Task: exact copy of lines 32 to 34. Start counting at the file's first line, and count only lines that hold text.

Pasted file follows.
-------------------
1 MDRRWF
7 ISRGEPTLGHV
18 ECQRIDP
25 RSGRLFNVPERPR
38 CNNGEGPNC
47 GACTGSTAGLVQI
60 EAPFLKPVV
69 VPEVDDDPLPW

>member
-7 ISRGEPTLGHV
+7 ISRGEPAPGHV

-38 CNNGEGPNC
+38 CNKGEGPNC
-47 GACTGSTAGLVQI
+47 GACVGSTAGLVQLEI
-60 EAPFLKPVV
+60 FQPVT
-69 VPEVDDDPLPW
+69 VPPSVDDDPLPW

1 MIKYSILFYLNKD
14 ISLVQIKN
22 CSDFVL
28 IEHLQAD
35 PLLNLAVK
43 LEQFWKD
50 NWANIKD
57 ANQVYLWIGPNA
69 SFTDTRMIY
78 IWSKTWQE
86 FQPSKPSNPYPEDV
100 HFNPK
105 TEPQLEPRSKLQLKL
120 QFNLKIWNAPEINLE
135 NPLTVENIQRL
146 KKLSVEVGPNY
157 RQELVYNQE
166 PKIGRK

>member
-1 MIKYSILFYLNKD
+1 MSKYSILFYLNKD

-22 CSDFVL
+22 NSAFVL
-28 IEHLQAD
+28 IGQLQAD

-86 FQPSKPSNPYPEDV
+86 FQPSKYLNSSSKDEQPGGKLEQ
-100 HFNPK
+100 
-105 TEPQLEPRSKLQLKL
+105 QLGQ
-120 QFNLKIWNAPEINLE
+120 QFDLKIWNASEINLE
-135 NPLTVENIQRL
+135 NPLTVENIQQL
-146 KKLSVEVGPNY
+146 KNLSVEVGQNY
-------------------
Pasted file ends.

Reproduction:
105 TEPQLEPRSKLQLKL
120 QFNLKIWNAPEINLE
135 NPLTVENIQRL